It is a story often told and repeated—a Filipino goes abroad, finds gainful employment, and makes sure to remit money home primarily to send his or her children to school.
Today, education still remains a top financial priority in Filipino families, according to Monico V. Jacob, vice chairman and CEO of STI Education Services Group Inc., one of the largest networks of academic institutions in the country. He notes that a large percentage of students in the STI system are being sent to school by an overseas worker, whether a parent or other family members. This also shows how families truly value education and how they would exert concert effort just to provide children the opportunity to go to school.
There are also parents who are entrepreneurs running businesses or corporate employees. “Whatever the circumstance, the motivation to work and to earn enough is to see their children through college,” he says.
According to Jacob, education is a great equalizer. “Filipinos have always seen education as an investment in a way that their efforts and resources go into having their children gain opportunities that they never had—opportunities to make wise decisions, make a good living, and to ultimately improve the quality of their lives,” explains Jacob.
World-Class IT Education
In 1983, STI was formed to offer information technology (IT) and IT-based education. The founders saw the growing need then for IT-savvy workers and decided to focus on filling this niche. From the start, STI’s philosophy has been “first we teach you, then we hire you,” according to Jacob.
STI expanded very rapidly with its promise of quality education and support for gainful employment after graduation. The expansion was not just in terms of number of schools in various urban centers throughout the country, but also in terms of evolving from a technical-vocational school into a mature tertiary institution.
Aside from its flagship degree in IT, STI now offers degrees in hospitality management, tourism management, business management, computer engineering, and arts and sciences. It also presently has 77 STI-branded campuses and one university. “STI is present in every major urban center and has over 105,000 students enrolled in college and in senior high school,” reports Jacob.
With the government’s recent implementation of the K to 12 program, thereby increasing the number of years of basic education from 10 years to 12 years, STI has also transitioned its campuses into senior high school institutions offering the Department of Education’s prescribed tracks such as accountancy, business, and management (ABM), humanities and social sciences (HUMSS), science, technology, engineering, and mathematics (STEM), information technology, home economics, and industrial arts.
“STI quickly embraced the program knowing that this was a much needed reform that will enhance the competitiveness of the country,” says Jacob.
What Investment In Education Means
Many Filipinos say they view education or schooling as an investment, but what does it really mean? “It is an investment in the future,” explains Jacob. “It is an investment that cannot be quantified, but you can say that the return on this investment is the total development of the individual into a productive and responsible member of the community capable of contributing to the well-being of that community.”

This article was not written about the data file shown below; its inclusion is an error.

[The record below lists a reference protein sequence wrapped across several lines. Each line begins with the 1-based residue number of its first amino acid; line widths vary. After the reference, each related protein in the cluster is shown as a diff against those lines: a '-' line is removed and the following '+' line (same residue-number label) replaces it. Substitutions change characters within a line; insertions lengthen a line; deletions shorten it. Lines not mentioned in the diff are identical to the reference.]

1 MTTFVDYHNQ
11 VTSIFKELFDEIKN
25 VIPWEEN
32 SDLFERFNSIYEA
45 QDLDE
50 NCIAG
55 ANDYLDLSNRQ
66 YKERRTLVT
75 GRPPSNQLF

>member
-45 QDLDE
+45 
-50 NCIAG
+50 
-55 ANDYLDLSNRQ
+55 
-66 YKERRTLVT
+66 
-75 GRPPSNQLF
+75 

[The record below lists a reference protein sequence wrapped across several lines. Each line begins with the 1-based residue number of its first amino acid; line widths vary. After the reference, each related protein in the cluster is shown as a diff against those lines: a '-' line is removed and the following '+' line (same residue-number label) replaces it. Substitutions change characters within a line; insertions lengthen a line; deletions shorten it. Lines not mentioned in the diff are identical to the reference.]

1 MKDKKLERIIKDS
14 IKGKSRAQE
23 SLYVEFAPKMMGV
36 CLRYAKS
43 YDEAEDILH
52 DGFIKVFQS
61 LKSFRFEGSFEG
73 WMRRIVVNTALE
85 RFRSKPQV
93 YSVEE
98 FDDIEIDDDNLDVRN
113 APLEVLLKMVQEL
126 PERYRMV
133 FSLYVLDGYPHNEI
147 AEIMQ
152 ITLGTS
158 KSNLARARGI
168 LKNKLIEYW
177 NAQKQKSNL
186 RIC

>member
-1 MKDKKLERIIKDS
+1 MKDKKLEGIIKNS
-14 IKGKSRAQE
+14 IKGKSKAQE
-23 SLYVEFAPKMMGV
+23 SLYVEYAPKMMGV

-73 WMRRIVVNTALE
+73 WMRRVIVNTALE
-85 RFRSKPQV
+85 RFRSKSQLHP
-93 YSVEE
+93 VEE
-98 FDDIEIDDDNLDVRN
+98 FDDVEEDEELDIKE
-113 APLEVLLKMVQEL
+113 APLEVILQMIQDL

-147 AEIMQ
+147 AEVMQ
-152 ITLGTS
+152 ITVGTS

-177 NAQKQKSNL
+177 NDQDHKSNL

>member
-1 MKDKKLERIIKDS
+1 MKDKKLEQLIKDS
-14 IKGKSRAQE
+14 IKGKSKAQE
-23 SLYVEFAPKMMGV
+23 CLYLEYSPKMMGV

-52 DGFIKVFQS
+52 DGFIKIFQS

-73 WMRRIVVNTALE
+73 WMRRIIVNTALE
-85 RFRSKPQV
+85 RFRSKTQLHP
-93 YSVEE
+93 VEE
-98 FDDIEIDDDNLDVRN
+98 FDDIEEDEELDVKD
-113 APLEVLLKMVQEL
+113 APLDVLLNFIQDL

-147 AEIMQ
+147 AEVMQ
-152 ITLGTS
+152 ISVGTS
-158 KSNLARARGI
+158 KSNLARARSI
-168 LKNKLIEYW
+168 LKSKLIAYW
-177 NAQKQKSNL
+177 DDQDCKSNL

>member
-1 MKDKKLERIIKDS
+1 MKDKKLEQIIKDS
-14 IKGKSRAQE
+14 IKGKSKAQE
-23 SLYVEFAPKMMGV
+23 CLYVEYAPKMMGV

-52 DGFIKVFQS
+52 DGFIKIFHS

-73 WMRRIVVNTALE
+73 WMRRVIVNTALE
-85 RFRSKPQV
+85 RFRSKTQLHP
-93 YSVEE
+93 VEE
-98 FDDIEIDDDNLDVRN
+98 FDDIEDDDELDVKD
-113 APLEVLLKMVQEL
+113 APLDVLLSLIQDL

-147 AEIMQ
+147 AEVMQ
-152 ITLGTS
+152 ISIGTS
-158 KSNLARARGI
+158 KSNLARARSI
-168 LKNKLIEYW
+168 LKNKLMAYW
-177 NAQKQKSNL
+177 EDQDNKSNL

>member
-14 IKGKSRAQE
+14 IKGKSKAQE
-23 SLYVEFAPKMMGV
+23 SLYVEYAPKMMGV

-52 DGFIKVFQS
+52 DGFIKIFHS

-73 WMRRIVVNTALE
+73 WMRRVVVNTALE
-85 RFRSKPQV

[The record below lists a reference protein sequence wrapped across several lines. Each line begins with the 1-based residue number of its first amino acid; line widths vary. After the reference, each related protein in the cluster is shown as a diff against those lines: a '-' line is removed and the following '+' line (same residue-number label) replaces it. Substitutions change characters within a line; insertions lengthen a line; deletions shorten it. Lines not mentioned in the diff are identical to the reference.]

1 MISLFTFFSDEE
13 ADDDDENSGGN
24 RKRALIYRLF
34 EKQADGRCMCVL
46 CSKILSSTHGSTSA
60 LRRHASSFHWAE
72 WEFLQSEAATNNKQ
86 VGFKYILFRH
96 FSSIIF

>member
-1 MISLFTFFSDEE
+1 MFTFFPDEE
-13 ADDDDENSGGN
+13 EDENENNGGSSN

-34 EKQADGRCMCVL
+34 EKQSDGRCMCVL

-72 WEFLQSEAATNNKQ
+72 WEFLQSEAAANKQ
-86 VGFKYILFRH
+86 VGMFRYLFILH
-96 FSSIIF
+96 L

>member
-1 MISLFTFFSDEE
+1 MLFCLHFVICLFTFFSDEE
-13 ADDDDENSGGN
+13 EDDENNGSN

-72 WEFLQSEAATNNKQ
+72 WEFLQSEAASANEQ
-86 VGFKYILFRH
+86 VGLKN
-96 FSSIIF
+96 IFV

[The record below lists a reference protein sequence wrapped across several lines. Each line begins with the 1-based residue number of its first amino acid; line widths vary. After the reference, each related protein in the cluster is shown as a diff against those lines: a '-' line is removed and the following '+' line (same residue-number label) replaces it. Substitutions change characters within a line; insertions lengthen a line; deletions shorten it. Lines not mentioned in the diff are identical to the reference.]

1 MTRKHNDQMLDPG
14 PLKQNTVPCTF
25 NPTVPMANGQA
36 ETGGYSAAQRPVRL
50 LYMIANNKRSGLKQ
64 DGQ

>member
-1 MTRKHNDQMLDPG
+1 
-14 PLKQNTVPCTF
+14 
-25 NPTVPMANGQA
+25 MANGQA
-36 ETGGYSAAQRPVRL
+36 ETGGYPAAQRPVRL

Thus, when a graduate is able to find gainful employment and even reaches a point of giving back to his family, community and country, it can be said that education has brought good returns. “As an investment, it is the task of STI to make sure that the investment does not go to waste,” adds Jacob.
STI, cognizant of this challenge, also pioneered the Enrollment to Employment or E2E System early on in its establishment. STI calls it “a holistic approach to human resource development, which aims to develop ICT-enabled and entrepreneurial professionals through innovative learning and career planning methodologies.” Today, with its growing expertise in many other fields it applies the same approach to its other degree courses.
The E2E system starts with Learning Systems Development, which ensures that STI’s curriculum and programs equip its students with knowledge and skills that are relevant to today’s marketplace. Next, an Academic Delivery System ensures that these are imparted to students in an academic environment that is world-class and state-of-the-art, ably delivered by competent faculty members. The third step, Student Certification, prepares students for employment through assessments, certificate programs, and on-the-job trainings.
Finally, through Job Placement Assistance and proprietary programs like its Interactive Career Assistance Recruitment System (I-CARES), graduates are given the best opportunities to embark on their chosen career. STI also partners with the private sector and international placement agencies for this purpose.
“There are many colleges that offer ‘education’,” states Jacob. “The challenge lies, however, in choosing the right school that puts to good use the hard-earned investment of parents in education—a school that nurtures the student and produces a well-rounded individual who will be a credit not only to himself but also to the community he belongs to,” concludes Jacob.